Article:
Iriana DeJesus, slay victim, remembered, for a ninth year

Nine years ago today was the last time that Lizasuain DeJesus saw her youngest daughter, Iriana Morales DeJesus, alive, on a Hunting Park street.

Five days later, after neighborhood searches and pleas for her child's return, a local landlord discovered the body of the 5-year-old girl on the second floor of a two-story building, a block from her home, wrapped partially in a trash bag. "Nena," as she was affectionately called, had been strangled and sexually assaulted.

Tonight at 6, Lizasuain DeJesus and others will pay tribute to the pigtailed youngster with a smiling face at the ninth annual Memorial Prayer Service at Pike and Fairhill streets. Iriana would have been 13 years old today.

A local pastor and members of the Antiviolence Partnership of Philadelphia will speak, DeJesus said.

Iriana was survived by her mother and an older sister, Iyanna, now 17.

On March 21, 2007, DeJesus said, police told her that DNA evidence had led them to Alexis Flores, 25, an undocumented immigrant who was booted back to his home country of Honduras in 2005.

Flores was arrested in Arizona in 2004, four years after Iriana's death in 2000, on charges of forgery. Arizona law-enforcement officials later entered his DNA into a national database, and it matched genetic material taken from the scene of Iriana's grisly murder, police said. But by then, Flores had been deported.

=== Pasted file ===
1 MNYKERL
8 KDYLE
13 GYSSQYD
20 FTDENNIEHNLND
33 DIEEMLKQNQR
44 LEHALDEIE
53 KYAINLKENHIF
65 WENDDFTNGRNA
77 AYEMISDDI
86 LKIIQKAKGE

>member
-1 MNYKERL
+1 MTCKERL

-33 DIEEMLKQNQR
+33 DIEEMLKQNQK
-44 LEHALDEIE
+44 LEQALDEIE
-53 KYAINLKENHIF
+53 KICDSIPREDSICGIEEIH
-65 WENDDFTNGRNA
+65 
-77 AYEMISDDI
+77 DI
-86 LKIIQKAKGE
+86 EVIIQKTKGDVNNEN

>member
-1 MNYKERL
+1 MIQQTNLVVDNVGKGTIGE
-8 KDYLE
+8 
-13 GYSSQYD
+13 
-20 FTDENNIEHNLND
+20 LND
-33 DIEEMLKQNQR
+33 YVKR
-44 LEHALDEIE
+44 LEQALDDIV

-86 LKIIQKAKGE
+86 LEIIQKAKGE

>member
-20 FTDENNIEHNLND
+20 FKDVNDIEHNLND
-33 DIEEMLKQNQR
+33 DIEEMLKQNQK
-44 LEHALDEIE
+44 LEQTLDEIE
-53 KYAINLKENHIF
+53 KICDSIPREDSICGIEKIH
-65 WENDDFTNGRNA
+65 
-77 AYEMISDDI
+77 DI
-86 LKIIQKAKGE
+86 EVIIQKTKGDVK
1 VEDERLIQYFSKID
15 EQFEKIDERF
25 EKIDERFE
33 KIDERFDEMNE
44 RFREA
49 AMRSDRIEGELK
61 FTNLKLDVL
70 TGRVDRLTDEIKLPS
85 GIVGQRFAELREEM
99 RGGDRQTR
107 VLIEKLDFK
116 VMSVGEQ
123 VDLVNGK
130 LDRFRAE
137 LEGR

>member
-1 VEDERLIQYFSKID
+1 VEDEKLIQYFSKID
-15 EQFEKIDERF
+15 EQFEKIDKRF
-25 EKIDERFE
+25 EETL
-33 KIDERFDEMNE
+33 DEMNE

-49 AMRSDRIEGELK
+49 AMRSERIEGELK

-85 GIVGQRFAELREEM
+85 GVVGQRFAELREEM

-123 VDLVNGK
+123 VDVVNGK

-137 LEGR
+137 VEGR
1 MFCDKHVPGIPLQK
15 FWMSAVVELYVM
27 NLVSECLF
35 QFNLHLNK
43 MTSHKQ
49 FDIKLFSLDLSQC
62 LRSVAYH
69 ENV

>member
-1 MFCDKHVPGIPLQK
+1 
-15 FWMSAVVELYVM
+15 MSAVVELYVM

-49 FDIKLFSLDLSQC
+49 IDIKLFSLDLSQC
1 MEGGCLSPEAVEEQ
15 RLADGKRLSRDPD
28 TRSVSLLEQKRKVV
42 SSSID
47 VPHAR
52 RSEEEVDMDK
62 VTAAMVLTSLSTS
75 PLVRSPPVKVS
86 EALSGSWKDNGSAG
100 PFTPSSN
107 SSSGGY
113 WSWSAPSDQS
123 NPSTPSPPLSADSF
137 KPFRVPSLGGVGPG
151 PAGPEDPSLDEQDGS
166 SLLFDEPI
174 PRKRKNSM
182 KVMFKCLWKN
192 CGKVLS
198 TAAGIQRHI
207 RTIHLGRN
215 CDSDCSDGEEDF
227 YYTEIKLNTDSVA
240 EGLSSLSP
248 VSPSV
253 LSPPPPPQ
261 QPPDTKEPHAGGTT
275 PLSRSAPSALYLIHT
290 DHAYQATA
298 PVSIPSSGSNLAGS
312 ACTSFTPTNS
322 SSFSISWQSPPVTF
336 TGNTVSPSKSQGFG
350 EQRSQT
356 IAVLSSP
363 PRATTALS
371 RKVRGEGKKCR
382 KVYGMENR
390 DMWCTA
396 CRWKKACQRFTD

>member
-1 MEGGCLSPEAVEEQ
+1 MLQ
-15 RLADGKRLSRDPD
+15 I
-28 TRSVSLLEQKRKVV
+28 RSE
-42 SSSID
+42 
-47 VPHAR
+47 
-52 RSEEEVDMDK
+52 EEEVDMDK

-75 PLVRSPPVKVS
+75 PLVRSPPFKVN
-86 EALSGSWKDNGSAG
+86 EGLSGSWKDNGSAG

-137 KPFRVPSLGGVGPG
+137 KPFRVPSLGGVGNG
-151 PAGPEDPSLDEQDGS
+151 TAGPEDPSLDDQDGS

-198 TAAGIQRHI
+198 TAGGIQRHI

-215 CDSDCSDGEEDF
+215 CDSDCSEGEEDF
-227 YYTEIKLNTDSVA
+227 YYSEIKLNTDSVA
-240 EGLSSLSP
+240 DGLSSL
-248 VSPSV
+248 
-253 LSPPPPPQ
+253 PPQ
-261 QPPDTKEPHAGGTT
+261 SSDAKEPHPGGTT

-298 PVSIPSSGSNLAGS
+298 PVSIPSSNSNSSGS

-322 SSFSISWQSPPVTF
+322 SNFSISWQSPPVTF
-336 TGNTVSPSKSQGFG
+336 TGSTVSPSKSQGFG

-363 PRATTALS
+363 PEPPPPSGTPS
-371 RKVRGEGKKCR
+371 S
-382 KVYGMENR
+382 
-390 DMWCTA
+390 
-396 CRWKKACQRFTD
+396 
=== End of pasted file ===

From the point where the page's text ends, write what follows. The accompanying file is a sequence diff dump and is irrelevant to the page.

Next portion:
He remains a fugitive from justice, and has been placed on the FBI's "Ten Most Wanted" list.

"I feel as though my life can move on, but I can't, I have no justice," DeJesus said yesterday, after picking up donated Tastykakes and pretzels for the memorial.

"This guy is out there, running loose in the mountains, running around where there's no TV."

DeJesus said that the kids living on her block inspire her to "keep going on in life. They put positive energy in me. It's a shame," she added.

"I need her to be remembered forever."

DeJesus said that she has asked City Councilwoman Maria Quinones-Sanchez and other civic leaders to help her convert an empty lot on Reese Street into a playground in Iriana's memory.